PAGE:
Symbols, Anthems and Idols

After days of serious thought, I’ve concluded that it’s time to address the Kaepernick issue…

I address this very frank and sincere blog entry to the American Christian community, to whom the Words of Christ: “Love thy neighbor as thyself” is more than just a proverb.

For those of you living under a rock, Colin Kaepernick is an American football quarterback who played college football at the University of Nevada, where he was named the Western Athletic Conference (WAC) Offensive Player of the Year TWICE and became the ONLY player in NCAA Division I FBS history to amass 10,000 passing yards and 4,000 rushing yards in a single career. After graduating, he was selected by the San Francisco 49ers in the second round of the 2011 NFL Draft.

Oh yeah…and he’s Black.

As you well know, at the beginning of every NFL game everyone stands in the presence of the American Flag for the singing of the National Anthem “The Star-Spangled Banner.”

At the 49ers’ third preseason game in 2016 it was noticed that Kaepernick sat during the anthem despite not dressing for play. During a post-game interview, he explained his position stating,

“I am not going to stand up to show pride in a flag for a country that oppresses black people and people of color. To me, this is bigger than football and it would be selfish on my part to look the other way. There are bodies in the street and people [cops] getting paid leave and getting away with murder.”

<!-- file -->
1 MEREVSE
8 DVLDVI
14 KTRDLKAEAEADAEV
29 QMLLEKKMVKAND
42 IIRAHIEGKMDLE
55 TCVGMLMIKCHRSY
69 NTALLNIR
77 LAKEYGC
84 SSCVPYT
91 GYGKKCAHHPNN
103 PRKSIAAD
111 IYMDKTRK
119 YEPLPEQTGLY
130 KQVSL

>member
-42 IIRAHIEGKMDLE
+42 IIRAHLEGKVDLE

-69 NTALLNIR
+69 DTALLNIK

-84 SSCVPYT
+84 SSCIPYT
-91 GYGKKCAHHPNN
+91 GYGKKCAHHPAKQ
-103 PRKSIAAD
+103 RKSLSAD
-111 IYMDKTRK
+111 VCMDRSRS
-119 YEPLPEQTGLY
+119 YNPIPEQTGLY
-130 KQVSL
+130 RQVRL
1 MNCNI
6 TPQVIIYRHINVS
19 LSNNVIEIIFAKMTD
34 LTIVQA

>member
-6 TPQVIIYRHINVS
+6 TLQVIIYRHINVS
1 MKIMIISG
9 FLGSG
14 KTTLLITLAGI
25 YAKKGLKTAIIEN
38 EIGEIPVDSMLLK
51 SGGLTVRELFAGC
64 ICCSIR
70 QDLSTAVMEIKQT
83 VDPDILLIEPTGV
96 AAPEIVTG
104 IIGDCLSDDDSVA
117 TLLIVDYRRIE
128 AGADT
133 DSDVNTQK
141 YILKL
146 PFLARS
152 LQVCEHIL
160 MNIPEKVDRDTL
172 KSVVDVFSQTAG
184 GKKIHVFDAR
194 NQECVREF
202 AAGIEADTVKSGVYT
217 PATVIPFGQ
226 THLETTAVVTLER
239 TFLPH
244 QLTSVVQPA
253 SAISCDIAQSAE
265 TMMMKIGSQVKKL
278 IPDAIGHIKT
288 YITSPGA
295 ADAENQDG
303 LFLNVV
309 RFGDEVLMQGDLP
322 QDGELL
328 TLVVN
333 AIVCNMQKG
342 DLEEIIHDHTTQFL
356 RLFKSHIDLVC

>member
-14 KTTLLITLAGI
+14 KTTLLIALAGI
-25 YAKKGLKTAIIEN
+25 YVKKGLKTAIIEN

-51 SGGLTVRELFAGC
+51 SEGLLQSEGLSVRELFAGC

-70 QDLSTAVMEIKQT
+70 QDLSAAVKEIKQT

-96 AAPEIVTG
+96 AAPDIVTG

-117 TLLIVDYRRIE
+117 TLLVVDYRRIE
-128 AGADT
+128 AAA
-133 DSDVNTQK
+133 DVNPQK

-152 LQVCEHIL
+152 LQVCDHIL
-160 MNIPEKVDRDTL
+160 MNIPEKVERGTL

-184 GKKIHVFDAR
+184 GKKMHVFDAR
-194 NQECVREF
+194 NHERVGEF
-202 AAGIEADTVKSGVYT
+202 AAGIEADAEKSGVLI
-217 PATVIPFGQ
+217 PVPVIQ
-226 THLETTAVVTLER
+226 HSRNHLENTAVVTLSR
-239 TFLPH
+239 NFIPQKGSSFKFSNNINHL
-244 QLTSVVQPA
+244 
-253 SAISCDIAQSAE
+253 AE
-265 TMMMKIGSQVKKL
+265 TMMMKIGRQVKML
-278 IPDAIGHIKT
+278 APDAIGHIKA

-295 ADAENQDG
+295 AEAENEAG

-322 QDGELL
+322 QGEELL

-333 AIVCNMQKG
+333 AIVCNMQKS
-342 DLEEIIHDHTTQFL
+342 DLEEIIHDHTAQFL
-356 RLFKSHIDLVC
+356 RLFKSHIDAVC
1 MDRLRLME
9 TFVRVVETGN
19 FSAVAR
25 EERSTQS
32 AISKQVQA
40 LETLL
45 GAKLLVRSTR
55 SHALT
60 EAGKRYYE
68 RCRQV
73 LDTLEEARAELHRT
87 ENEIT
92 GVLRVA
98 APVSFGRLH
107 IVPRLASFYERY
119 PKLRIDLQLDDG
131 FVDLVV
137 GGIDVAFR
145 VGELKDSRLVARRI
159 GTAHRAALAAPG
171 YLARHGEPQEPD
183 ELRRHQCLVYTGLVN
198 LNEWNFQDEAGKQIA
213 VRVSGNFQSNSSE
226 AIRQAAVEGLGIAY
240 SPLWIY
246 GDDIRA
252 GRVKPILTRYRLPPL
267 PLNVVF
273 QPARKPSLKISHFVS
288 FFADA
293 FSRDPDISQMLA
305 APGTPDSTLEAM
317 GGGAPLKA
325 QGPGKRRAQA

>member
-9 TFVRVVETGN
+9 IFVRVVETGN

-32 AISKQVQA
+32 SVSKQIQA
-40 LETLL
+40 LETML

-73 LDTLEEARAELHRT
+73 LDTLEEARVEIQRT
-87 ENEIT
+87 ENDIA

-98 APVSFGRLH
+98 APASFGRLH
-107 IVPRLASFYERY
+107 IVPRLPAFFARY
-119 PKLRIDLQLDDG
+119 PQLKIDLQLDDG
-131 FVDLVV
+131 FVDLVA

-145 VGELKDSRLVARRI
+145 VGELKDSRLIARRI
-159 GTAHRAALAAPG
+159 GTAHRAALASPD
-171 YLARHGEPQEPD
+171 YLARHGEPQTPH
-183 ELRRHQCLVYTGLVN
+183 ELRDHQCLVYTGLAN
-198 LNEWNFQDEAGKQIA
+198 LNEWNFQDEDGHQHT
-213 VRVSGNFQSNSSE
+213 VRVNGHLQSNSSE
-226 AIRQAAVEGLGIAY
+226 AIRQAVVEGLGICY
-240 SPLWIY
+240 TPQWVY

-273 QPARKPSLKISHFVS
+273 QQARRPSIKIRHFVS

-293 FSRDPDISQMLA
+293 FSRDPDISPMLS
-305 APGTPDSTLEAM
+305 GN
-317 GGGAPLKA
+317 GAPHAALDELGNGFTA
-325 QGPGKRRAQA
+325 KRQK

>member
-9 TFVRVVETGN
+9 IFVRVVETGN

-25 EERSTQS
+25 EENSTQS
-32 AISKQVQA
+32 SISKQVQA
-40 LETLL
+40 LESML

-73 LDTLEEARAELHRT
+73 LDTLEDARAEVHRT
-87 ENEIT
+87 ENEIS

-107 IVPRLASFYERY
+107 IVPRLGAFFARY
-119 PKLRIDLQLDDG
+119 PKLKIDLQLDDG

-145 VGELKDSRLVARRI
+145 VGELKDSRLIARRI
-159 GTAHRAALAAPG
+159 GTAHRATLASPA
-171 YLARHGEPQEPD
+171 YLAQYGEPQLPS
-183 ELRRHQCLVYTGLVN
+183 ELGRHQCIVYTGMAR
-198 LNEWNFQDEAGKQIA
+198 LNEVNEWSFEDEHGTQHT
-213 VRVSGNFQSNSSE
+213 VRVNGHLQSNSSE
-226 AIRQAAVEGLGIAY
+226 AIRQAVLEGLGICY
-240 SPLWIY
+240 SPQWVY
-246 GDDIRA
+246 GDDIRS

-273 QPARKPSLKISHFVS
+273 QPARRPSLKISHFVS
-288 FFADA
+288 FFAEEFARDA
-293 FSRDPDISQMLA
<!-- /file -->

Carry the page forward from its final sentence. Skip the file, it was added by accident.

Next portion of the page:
At the 49ers’ final 2016 preseason game on September 1, 2016, Kaepernick opted to kneel during the U.S. national anthem rather than sit as he did in their previous games. He explained that his decision to switch was an attempt to show more respect to former and current U.S. military members while still protesting during the anthem after having a conversation with former NFL player and U.S. military veteran Nate Boyer.

At this point I’m going to address my American siblings in Christ in a language that we all understand; if you don’t believe in Christ and are unfamiliar with the terms I’m going to use, I offer my apologies…you may cease from reading if you wish.

Both my father and stepfather (now both deceased) were American Army veterans that served in the WW2 and Vietnam wars, respectively. I myself intended to join military service, but was led by God in another direction. I am a proud American and completely identify with the American Experience.

However, my Christian citizenship takes precedence over, above and beyond my American citizenship, just as the Kingdom of Heaven is a far older and superior government than that of the U.S. and will continue thousands of millennia after the U.S.A. is long forgotten.

Since I moved to North Carolina in 2011, I’ve ministered as a musician for both white and black churches of multiple denominations (Foursquare, Baptist, Adventist, Pentecostal, Evangelical and Non-Denominational). In all that time, never once has a white believer came to me and said

“I think it’s a shame and a disgrace that our elected officials have redrawn the congressional districts to rob our African-American citizens of their political power.”

Or…

“My heart goes out to those Black protesters in Charlotte who feel that they have to riot to get their voices heard.”

Or…

“It doesn’t seem right that unarmed Black men are shot dead by the police for no good reason.”

Or…